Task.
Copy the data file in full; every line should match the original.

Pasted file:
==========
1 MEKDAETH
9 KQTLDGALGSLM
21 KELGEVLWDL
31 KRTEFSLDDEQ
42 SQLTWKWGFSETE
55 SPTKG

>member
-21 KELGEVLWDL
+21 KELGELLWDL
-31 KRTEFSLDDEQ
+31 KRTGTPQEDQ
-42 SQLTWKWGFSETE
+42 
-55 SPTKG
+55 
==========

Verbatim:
1 MEKDAETH
9 KQTLDGALGSLM
21 KELGEVLWDL
31 KRTEFSLDDEQ
42 SQLTWKWGFSETE
55 SPTKG

>member
-21 KELGEVLWDL
+21 KELGELLWDL
-31 KRTEFSLDDEQ
+31 KRTGTPQEDQ
-42 SQLTWKWGFSETE
+42 
-55 SPTKG
+55 